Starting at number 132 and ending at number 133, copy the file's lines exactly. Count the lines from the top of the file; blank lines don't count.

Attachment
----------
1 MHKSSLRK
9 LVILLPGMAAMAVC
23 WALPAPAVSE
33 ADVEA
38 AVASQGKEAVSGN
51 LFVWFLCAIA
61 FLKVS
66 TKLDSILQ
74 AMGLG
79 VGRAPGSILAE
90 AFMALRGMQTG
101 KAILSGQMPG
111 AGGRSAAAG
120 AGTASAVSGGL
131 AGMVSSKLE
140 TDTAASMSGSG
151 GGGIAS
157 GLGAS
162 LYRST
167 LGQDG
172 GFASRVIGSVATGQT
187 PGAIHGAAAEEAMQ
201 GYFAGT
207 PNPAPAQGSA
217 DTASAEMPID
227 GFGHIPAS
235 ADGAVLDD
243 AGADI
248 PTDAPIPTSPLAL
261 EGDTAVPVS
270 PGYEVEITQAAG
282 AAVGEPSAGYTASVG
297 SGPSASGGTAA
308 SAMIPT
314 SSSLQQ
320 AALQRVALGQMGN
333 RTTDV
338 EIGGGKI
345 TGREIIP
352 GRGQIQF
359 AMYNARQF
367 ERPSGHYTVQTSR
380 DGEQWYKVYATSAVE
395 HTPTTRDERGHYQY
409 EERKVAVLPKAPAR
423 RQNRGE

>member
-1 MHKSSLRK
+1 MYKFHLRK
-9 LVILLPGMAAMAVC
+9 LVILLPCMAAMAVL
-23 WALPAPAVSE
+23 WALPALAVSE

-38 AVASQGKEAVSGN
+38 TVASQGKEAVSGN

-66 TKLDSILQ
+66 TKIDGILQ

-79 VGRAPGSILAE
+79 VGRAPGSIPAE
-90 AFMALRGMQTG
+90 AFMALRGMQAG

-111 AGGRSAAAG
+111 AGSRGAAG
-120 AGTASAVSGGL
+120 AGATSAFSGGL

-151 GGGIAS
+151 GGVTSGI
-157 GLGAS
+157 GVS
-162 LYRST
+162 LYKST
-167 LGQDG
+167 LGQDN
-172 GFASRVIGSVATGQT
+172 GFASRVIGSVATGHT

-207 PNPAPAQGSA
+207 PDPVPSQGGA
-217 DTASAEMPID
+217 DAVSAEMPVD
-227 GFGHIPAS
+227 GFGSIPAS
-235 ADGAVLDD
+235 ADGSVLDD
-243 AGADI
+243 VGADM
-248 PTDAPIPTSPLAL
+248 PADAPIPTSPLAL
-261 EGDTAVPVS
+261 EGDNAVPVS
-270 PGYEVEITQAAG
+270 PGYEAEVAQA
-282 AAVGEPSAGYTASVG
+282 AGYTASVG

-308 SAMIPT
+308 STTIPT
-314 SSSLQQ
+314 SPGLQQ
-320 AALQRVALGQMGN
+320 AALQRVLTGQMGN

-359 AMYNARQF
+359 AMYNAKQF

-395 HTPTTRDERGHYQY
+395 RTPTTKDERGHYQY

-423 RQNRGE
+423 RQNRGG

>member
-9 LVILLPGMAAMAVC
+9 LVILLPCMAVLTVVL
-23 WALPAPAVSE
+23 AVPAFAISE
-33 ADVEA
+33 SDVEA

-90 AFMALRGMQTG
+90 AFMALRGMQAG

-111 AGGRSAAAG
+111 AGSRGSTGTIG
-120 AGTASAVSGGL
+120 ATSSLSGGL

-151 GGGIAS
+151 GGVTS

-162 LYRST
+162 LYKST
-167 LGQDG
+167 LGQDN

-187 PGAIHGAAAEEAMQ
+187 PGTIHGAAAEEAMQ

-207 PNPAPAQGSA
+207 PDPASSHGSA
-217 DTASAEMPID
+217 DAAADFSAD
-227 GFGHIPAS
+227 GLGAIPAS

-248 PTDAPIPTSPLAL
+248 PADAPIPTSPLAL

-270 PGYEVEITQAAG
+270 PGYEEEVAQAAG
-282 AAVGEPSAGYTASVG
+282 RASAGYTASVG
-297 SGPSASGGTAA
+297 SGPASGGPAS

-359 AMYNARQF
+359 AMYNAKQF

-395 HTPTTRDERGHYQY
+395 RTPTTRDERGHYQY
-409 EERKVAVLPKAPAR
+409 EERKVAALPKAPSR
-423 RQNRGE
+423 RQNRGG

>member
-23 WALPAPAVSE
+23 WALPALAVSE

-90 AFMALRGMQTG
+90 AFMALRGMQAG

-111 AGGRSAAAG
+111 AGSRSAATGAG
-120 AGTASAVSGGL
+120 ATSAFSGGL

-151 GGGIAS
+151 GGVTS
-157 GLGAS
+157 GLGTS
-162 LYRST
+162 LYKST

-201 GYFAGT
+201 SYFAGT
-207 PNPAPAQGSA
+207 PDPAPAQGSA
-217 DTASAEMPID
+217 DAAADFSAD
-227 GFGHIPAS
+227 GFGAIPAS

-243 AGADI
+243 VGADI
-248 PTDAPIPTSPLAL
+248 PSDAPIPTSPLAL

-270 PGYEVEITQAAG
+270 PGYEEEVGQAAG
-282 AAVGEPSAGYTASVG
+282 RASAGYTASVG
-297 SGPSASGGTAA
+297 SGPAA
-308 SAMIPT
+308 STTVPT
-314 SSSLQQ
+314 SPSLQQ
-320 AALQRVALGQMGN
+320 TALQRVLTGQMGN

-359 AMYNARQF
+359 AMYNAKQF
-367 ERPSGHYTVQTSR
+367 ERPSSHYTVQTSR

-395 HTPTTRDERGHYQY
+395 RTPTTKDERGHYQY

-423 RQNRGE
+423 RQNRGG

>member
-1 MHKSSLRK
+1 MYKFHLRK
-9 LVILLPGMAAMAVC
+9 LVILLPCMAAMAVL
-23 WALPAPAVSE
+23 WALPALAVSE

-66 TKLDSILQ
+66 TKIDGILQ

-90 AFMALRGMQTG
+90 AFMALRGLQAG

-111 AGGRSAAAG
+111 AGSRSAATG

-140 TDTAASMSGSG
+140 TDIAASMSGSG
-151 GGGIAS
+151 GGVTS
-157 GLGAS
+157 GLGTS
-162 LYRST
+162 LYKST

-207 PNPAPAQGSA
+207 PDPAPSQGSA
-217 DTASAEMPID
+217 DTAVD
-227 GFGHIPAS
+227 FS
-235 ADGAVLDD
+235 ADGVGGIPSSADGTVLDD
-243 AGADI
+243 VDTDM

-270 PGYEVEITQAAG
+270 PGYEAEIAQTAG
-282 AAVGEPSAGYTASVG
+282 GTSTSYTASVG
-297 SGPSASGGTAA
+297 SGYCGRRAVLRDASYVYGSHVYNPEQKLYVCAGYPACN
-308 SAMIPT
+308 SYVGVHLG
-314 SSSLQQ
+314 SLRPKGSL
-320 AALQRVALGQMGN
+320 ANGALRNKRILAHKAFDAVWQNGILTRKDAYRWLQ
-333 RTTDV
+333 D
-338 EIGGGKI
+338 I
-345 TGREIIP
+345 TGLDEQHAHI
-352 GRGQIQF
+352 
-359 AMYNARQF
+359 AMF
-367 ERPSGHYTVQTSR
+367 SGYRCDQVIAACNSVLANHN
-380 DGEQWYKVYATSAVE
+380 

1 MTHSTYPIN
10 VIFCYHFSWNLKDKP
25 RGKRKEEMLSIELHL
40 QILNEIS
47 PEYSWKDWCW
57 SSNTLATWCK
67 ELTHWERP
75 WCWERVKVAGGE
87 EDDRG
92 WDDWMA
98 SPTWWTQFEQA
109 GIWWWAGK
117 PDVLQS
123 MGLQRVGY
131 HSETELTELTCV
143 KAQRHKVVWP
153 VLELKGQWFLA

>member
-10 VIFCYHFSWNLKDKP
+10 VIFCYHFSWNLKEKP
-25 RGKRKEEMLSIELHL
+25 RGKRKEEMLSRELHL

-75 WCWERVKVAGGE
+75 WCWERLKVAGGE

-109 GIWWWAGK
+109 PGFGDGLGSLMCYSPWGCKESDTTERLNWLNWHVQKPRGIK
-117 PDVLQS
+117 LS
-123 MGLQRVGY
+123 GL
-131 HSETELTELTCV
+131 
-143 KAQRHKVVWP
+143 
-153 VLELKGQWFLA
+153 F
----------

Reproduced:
+227 GLGAIPAS

-248 PTDAPIPTSPLAL